As he moves into describing the current state of education, Dawson raises (again, some purposefully and some not) some interesting questions and makes some good points which I will only list here briefly:

  • Each educational system seems to have a core subject, or collection of subjects. We might choose history and natural theology or grammar and rhetoric or mathematics (pp. 12, 40). Is there a natural or right choice?
  • Education fits the society which it serves (p. 23). But to what extent should we fit education to out society and to what extent should we use it to transform our society into what it should be?
  • State control of education leads to state-ordained goals and a lack of religion in education (pp. 52, 61ff, 82). What are the roles of church and state in education? Can there be any role for the state without de-Christianizing education?
  • “If the Church were one of these compulsory organizations modern man would be religious, but since it is voluntary, and makes demands on his spare time, it is felt to be superfluous and unnecessary” (p. 132). I love this quote. An excellent argument for viewing Sunday as the Lord’s Day — a day belonging to the Lord and not to us. If it is once ours, we are free to do with it what we will and begin to resent any intrusions into it, even the intrusion of worship.
  • ” . . .the more science a culture has, the more religion it needs” (p. 153). I am not sure I understand what he means by this but I want to know more.

The latter part of Dawson’s book is a call for a Christian education which teaches Christian culture:

“It is vital to the survival of the West that we should recover some sense of our moral values and some knowledge of the spiritual tradition of Western Christian culture. The way to do this is by education, and specifically by making the study of Christian culture an integral part of our educational system, which is theoretically directed to this very end.” (p. 117)

For Dawson, as I said earlier, this Christian education and Christian culture are inherently Catholic and he is dismissive of Protestant efforts  and contributions (pp. 75, 124, 134).

While The Crisis in Western Education comes from a different tradition, and quite passionately so, Dawson writes an interesting and thought-provoking book. This is not a must-read but, if read critically, I think it is a worthwhile book.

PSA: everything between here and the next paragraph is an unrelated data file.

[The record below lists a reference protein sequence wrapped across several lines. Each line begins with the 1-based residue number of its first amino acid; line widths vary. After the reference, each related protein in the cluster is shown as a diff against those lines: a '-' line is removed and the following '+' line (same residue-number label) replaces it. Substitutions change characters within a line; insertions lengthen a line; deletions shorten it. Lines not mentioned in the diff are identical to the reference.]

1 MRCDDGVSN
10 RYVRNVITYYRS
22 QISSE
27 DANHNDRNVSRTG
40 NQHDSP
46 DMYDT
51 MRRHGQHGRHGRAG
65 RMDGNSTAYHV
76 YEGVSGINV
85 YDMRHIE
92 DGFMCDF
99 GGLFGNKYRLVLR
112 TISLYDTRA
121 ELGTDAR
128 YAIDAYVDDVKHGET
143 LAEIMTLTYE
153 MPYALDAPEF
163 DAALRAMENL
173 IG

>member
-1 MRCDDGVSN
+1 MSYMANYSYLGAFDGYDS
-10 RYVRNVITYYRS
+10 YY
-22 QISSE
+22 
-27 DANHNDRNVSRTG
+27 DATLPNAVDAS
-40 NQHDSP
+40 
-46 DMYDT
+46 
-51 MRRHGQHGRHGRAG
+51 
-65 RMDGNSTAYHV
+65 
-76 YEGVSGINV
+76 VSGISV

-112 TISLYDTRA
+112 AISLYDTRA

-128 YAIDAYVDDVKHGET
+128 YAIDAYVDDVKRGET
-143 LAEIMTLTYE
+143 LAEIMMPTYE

Nebby

Book Review: A Meaningful World

Dear Reader,

I bought A Meaningful World: How the Arts and Sciences Reveal the Genius of Nature by Benjamin Wiker and Jonathan Witt looking for something for my artsy child to read. My son had read some of Wiker’s books when he studied political philosophy and we had found them very accessible and enjoyable, especially given the complexity of the subject. While Meaningful World is not quite what I was looking for when I purchased it, it still gets a definite “must read” recommendation from me.

This book is an amazing amalgamation of literature, philosophy, science, theology and art. Beginning with Shakespeare and moving through chemistry and biology, touching on astrophysics and subatomic physics, this book shows how materialistic reductionism has invaded scholarship across the board and, more importantly, why it ultimately fails. The book ends with what is essentially a plea for the scholarly community to abandon  this approach which the authors see as a once working theory which, though it has yielded some greater insights, has now been disproven.

What is materialistic reductionism? Simply put, it is the assumption that the material world is all there is. Beginning with this presupposition, the authors show, leads to a reductionism in that everything, from Shakespeare to  the cow, is seen as no more than its most basic elements. As Shakespeare is a combination of words which might equally as well have been typed by monkeys given enough time (the real world rebuttal of this oft-quoted theory alone makes this book worth reading), so the cow is nothing more than its DNA, a random sequence of proteins arising without meaning from a chemical soup.

The counterview which Wiker and Witt espouse is stated simply: “the universe is meaning-full” (p. 15). If it were not, there would be no point to science, and the more one delves into it, the more meaning one finds.

There is a lot here and this is a dense book. I am quite in awe of its authors’ breadth of knowledge. It was not what I was looking for simply because it is too dense and packed with scientific info for my artsy high-schooler. I am, however, going to have her and her more mathematically inclined brother read selections from it. A Meaningful World is an enjoyable and challenging read for advanced high shcoolers and up and I would definitely give a copy to any student heading off to college to study sciences (and possibly also literature and mathematics).

Nebby

 

Book Review: 31 Surprising Reasons to Believe in God

Dear Reader,